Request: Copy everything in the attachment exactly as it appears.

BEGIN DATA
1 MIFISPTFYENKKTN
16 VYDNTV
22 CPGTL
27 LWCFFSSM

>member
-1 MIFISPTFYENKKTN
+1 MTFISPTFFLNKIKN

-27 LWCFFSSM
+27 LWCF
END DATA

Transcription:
1 MIFISPTFYENKKTN
16 VYDNTV
22 CPGTL
27 LWCFFSSM

>member
-1 MIFISPTFYENKKTN
+1 MTFISPTFFLNKIKN

-27 LWCFFSSM
+27 LWCF